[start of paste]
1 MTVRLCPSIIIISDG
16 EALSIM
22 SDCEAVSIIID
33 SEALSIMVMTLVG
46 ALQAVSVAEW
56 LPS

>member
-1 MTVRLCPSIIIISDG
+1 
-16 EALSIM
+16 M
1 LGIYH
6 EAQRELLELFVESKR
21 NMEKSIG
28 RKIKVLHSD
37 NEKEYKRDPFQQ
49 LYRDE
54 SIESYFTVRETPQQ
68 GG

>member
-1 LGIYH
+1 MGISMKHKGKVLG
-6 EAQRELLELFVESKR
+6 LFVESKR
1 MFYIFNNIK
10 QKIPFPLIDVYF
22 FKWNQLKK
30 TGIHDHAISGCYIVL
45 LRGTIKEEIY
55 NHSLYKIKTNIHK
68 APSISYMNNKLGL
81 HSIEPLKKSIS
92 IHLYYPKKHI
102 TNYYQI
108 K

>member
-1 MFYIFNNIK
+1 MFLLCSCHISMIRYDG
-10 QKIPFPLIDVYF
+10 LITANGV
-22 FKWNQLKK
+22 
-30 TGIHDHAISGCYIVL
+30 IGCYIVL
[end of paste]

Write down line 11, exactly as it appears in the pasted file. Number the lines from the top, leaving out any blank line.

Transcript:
+16 M